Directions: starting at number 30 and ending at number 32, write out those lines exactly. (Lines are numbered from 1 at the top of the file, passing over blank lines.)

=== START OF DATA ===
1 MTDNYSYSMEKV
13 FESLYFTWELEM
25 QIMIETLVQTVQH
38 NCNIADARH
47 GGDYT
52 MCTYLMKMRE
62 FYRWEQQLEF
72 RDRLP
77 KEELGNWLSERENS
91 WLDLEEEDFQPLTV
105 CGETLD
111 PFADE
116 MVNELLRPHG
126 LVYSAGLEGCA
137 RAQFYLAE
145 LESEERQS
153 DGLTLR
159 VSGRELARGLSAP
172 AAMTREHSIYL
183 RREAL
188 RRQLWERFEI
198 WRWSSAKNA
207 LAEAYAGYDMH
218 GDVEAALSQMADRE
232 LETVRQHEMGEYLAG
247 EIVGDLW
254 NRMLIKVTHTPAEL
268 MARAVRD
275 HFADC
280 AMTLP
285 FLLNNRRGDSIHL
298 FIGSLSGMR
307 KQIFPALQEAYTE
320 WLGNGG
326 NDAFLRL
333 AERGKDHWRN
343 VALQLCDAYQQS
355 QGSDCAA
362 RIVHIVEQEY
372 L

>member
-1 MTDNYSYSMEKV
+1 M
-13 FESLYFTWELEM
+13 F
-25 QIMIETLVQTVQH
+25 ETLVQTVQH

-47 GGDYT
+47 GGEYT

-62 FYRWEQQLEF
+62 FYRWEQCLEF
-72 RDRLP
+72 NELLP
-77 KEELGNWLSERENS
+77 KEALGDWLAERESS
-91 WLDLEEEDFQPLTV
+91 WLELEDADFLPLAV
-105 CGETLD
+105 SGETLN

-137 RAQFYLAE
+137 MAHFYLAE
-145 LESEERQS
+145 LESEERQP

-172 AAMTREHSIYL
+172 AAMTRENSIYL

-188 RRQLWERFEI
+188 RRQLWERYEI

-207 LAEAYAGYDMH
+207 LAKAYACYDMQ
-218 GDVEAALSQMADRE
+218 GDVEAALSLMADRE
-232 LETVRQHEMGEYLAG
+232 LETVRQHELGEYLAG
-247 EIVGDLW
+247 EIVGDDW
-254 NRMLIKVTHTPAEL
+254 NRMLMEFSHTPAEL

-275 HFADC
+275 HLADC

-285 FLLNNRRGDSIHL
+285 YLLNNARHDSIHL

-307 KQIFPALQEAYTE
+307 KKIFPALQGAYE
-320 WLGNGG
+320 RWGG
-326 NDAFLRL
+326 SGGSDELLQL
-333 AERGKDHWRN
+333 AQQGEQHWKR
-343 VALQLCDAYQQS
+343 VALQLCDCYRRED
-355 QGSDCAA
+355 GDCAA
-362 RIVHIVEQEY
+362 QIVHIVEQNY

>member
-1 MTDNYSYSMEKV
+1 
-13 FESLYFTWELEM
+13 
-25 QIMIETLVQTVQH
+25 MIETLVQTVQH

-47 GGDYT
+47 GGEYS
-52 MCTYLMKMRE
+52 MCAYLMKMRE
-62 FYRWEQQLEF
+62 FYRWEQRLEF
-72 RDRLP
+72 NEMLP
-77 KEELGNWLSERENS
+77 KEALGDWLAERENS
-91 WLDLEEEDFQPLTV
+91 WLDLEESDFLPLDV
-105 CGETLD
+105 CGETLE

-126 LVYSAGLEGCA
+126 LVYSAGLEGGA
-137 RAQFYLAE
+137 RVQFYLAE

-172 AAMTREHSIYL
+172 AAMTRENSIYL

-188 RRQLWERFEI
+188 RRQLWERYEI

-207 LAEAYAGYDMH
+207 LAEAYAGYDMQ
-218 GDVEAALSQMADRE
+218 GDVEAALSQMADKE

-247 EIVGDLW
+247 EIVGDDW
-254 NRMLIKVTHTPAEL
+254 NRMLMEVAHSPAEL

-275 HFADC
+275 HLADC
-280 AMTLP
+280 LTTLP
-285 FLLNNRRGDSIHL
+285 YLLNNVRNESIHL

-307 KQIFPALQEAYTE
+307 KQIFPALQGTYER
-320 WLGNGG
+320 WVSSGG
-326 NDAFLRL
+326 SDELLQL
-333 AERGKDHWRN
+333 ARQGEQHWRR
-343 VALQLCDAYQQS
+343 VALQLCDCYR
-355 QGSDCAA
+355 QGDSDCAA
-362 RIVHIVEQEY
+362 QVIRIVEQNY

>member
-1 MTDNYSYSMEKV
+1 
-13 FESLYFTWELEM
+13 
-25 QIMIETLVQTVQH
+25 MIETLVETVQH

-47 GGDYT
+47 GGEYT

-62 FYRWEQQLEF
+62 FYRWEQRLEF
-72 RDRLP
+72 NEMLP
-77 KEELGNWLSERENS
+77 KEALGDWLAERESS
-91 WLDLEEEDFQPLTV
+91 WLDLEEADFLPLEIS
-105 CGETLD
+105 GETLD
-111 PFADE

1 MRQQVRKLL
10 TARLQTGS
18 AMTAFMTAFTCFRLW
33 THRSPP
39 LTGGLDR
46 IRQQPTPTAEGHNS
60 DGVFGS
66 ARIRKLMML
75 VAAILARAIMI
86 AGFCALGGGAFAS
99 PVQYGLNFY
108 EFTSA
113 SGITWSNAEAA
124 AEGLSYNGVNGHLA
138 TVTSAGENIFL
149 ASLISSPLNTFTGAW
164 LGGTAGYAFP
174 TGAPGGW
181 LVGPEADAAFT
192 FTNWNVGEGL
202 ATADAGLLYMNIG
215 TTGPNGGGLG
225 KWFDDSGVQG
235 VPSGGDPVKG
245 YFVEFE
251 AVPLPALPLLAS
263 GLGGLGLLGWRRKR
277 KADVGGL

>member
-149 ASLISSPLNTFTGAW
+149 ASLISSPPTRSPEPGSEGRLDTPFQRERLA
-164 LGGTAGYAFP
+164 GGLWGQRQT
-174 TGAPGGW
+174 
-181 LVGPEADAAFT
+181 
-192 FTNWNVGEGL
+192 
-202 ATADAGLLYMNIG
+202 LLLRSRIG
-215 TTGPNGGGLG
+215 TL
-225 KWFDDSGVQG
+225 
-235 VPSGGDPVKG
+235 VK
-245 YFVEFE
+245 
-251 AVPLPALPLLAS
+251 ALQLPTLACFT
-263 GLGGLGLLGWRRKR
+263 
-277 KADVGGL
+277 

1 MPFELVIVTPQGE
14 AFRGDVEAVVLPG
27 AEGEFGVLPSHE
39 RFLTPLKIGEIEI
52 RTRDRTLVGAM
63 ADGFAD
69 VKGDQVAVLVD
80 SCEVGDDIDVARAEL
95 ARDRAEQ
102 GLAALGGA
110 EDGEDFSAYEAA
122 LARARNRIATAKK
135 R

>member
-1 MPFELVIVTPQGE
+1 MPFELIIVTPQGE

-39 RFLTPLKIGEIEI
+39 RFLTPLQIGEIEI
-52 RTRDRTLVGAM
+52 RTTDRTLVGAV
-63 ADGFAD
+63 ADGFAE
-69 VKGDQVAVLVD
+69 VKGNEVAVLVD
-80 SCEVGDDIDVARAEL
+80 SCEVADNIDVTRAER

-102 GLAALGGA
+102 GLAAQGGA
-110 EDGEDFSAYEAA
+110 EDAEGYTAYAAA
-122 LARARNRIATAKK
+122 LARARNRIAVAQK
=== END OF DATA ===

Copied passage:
280 AMTLP
285 FLLNNRRGDSIHL
298 FIGSLSGMR